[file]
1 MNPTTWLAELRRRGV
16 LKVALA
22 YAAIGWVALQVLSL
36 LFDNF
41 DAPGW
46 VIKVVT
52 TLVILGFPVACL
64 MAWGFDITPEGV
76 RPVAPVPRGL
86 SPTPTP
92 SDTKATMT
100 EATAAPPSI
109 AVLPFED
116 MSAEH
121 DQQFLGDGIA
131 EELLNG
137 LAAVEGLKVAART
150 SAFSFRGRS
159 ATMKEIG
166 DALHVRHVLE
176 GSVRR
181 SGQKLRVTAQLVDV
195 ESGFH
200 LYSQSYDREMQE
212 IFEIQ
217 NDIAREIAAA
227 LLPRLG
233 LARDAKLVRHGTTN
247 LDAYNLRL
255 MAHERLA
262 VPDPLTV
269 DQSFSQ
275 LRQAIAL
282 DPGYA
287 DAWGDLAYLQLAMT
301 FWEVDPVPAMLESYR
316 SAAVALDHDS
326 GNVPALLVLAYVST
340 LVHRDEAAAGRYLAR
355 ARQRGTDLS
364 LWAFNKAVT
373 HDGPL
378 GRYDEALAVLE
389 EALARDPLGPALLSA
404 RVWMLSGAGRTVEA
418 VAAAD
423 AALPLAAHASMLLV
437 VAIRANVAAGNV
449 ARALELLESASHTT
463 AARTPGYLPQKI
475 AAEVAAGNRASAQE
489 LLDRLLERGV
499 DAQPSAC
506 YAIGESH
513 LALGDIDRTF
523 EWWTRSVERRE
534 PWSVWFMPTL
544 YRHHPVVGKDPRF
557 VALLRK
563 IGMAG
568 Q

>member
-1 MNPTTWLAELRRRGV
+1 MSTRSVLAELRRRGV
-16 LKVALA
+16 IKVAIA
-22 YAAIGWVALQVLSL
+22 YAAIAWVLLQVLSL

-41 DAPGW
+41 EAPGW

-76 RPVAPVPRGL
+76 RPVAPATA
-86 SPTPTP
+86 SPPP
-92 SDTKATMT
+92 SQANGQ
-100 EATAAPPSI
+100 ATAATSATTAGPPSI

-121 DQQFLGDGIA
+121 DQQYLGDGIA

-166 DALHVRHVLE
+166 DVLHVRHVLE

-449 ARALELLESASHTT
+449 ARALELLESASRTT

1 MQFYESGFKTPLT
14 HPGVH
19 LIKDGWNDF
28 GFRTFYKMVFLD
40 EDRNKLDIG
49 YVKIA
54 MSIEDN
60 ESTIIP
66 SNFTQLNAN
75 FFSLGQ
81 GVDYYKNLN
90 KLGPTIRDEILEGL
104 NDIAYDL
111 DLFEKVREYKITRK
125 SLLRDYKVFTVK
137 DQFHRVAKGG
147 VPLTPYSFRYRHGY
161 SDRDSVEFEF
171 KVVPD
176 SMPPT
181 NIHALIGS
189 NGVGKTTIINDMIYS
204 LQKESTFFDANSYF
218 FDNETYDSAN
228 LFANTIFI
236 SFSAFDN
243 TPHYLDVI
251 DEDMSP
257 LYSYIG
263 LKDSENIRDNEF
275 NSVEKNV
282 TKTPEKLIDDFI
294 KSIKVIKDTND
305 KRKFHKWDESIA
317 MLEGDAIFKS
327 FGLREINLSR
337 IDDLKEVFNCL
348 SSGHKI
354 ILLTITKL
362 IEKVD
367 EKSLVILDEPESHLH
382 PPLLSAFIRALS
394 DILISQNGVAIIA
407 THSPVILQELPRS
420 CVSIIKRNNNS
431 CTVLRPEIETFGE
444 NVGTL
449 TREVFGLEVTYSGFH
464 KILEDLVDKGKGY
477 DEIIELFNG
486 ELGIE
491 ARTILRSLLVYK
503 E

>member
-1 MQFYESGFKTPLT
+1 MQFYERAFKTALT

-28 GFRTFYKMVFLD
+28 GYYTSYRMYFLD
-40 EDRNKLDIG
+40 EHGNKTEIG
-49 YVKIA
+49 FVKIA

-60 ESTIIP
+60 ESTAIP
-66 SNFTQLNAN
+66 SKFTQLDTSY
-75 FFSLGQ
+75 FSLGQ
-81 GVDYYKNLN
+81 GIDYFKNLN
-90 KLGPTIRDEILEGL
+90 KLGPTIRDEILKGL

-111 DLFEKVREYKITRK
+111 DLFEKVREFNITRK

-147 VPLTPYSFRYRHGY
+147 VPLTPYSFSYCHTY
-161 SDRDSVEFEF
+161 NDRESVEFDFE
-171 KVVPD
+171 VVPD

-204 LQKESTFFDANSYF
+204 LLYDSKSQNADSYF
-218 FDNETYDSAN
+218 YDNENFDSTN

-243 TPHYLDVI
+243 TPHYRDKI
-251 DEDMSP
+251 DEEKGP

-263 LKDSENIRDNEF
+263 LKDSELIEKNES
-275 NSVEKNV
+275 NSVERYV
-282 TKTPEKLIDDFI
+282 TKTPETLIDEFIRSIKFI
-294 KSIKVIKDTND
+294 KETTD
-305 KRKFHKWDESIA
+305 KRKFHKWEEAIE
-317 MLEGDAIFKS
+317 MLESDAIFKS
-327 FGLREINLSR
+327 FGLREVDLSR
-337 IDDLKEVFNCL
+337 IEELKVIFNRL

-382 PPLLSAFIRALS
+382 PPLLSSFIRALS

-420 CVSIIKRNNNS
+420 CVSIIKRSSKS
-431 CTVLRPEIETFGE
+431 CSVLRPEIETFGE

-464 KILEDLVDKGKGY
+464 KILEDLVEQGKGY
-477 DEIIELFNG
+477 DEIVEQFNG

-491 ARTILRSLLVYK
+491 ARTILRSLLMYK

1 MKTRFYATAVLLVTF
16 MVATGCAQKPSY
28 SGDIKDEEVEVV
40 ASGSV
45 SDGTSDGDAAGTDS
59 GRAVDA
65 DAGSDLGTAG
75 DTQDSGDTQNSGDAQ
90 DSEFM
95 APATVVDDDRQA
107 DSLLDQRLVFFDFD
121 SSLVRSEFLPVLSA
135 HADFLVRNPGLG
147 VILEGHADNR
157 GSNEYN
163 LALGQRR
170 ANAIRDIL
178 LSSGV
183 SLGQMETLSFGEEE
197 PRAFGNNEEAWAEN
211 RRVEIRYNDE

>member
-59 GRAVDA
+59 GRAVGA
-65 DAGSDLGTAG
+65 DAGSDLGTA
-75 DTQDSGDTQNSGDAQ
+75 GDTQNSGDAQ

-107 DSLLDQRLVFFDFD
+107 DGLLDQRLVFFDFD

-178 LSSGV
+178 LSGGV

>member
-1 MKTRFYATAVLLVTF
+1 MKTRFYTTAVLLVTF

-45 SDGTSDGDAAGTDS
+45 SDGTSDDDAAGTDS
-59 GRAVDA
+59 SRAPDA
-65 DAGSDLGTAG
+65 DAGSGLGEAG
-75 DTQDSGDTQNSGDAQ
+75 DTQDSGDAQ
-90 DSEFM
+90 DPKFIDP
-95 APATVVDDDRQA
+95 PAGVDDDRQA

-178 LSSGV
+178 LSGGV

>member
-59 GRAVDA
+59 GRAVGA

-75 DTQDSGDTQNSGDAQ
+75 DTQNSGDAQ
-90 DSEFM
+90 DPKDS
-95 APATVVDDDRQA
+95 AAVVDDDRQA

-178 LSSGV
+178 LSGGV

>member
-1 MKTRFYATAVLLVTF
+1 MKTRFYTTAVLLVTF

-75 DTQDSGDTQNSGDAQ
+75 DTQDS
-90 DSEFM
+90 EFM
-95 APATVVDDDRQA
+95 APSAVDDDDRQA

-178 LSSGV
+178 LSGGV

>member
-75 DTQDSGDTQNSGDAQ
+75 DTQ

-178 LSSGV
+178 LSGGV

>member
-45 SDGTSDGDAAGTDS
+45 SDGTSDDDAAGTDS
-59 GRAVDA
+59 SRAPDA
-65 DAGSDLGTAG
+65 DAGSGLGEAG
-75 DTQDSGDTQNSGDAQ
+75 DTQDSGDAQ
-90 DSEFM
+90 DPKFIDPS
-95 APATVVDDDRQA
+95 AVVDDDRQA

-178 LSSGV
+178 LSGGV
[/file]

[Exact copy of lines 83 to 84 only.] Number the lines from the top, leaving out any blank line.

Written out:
-449 ARALELLESASHTT
+449 ARALELLESASRTT